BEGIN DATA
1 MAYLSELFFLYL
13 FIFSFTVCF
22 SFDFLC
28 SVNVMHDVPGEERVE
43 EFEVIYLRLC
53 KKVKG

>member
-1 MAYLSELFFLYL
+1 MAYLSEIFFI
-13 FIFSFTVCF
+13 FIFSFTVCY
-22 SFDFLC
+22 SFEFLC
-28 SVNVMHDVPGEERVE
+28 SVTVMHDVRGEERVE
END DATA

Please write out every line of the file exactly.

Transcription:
1 MAYLSELFFLYL
13 FIFSFTVCF
22 SFDFLC
28 SVNVMHDVPGEERVE
43 EFEVIYLRLC
53 KKVKG

>member
-1 MAYLSELFFLYL
+1 MAYLSEIFFI
-13 FIFSFTVCF
+13 FIFSFTVCY
-22 SFDFLC
+22 SFEFLC
-28 SVNVMHDVPGEERVE
+28 SVTVMHDVRGEERVE